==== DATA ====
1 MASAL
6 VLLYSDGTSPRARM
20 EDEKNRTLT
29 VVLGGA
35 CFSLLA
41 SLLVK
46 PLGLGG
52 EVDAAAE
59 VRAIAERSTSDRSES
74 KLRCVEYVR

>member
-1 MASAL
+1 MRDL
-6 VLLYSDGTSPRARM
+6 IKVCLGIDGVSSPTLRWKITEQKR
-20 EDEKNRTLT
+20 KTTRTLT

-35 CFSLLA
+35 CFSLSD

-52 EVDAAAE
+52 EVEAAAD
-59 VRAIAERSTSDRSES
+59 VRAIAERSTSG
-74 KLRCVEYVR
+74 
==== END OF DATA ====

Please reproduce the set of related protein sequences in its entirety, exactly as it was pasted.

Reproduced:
1 MASAL
6 VLLYSDGTSPRARM
20 EDEKNRTLT
29 VVLGGA
35 CFSLLA
41 SLLVK
46 PLGLGG
52 EVDAAAE
59 VRAIAERSTSDRSES
74 KLRCVEYVR

>member
-1 MASAL
+1 MRDL
-6 VLLYSDGTSPRARM
+6 IKVCLGIDGVSSPTLRWKITEQKR
-20 EDEKNRTLT
+20 KTTRTLT

-35 CFSLLA
+35 CFSLSD

-52 EVDAAAE
+52 EVEAAAD
-59 VRAIAERSTSDRSES
+59 VRAIAERSTSG
-74 KLRCVEYVR
+74 